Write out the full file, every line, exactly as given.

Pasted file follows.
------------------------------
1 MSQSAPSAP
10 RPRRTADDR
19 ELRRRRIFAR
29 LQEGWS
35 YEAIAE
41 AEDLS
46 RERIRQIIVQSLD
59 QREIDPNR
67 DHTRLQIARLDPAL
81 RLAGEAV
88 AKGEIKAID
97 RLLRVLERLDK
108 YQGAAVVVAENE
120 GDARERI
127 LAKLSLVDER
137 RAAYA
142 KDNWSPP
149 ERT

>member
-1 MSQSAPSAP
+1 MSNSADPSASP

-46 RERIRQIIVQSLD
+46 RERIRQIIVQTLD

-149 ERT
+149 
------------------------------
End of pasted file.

1 MSQSAPSAP
10 RPRRTADDR
19 ELRRRRIFAR
29 LQEGWS
35 YEAIAE
41 AEDLS
46 RERIRQIIVQSLD
59 QREIDPNR
67 DHTRLQIARLDPAL
81 RLAGEAV
88 AKGEIKAID
97 RLLRVLERLDK
108 YQGAAVVVAENE
120 GDARERI
127 LAKLSLVDER
137 RAAYA
142 KDNWSPP
149 ERT

>member
-1 MSQSAPSAP
+1 MSNSADPSASP

-46 RERIRQIIVQSLD
+46 RERIRQIIVQTLD

-149 ERT
+149 